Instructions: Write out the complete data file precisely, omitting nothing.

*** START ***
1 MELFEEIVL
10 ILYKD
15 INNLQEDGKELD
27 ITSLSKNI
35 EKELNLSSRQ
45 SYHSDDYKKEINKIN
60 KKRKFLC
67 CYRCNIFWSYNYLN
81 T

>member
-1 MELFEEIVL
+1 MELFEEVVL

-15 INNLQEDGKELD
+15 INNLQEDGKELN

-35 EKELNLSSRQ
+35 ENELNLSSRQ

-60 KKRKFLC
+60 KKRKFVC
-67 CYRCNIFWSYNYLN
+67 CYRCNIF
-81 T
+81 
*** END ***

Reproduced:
1 MELFEEIVL
10 ILYKD
15 INNLQEDGKELD
27 ITSLSKNI
35 EKELNLSSRQ
45 SYHSDDYKKEINKIN
60 KKRKFLC
67 CYRCNIFWSYNYLN
81 T

>member
-1 MELFEEIVL
+1 MELFEEVVL

-15 INNLQEDGKELD
+15 INNLQEDGKELN

-35 EKELNLSSRQ
+35 ENELNLSSRQ

-60 KKRKFLC
+60 KKRKFVC
-67 CYRCNIFWSYNYLN
+67 CYRCNIF
-81 T
+81 